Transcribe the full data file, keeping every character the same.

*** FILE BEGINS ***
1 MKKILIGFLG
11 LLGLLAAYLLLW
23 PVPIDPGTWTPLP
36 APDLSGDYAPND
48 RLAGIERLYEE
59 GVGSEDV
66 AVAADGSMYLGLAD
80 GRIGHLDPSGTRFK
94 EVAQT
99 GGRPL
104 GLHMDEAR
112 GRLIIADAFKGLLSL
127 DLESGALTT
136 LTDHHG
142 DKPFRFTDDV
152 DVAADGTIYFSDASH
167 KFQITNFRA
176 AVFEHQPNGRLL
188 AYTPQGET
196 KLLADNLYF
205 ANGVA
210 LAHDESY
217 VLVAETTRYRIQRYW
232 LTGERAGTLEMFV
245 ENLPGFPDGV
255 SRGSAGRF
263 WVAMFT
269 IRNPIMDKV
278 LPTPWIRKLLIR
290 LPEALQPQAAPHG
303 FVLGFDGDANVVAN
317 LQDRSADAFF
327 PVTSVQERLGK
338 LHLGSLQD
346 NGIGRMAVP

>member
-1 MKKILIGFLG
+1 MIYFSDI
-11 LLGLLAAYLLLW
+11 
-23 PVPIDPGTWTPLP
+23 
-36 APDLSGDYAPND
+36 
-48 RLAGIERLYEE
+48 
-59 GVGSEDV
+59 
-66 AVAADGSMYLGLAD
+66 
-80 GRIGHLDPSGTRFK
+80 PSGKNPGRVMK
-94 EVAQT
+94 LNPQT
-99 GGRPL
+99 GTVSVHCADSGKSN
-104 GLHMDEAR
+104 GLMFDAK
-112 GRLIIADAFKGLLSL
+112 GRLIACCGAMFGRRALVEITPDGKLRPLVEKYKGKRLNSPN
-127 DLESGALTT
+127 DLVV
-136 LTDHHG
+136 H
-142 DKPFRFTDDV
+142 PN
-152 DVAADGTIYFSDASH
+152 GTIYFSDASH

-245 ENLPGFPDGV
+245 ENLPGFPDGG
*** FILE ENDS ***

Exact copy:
1 MKKILIGFLG
11 LLGLLAAYLLLW
23 PVPIDPGTWTPLP
36 APDLSGDYAPND
48 RLAGIERLYEE
59 GVGSEDV
66 AVAADGSMYLGLAD
80 GRIGHLDPSGTRFK
94 EVAQT
99 GGRPL
104 GLHMDEAR
112 GRLIIADAFKGLLSL
127 DLESGALTT
136 LTDHHG
142 DKPFRFTDDV
152 DVAADGTIYFSDASH
167 KFQITNFRA
176 AVFEHQPNGRLL
188 AYTPQGET
196 KLLADNLYF
205 ANGVA
210 LAHDESY
217 VLVAETTRYRIQRYW
232 LTGERAGTLEMFV
245 ENLPGFPDGV
255 SRGSAGRF
263 WVAMFT
269 IRNPIMDKV
278 LPTPWIRKLLIR
290 LPEALQPQAAPHG
303 FVLGFDGDANVVAN
317 LQDRSADAFF
327 PVTSVQERLGK
338 LHLGSLQD
346 NGIGRMAVP

>member
-1 MKKILIGFLG
+1 MIYFSDI
-11 LLGLLAAYLLLW
+11 
-23 PVPIDPGTWTPLP
+23 
-36 APDLSGDYAPND
+36 
-48 RLAGIERLYEE
+48 
-59 GVGSEDV
+59 
-66 AVAADGSMYLGLAD
+66 
-80 GRIGHLDPSGTRFK
+80 PSGKNPGRVMK
-94 EVAQT
+94 LNPQT
-99 GGRPL
+99 GTVSVHCADSGKSN
-104 GLHMDEAR
+104 GLMFDAK
-112 GRLIIADAFKGLLSL
+112 GRLIACCGAMFGRRALVEITPDGKLRPLVEKYKGKRLNSPN
-127 DLESGALTT
+127 DLVV
-136 LTDHHG
+136 H
-142 DKPFRFTDDV
+142 PN
-152 DVAADGTIYFSDASH
+152 GTIYFSDASH

-245 ENLPGFPDGV
+245 ENLPGFPDGG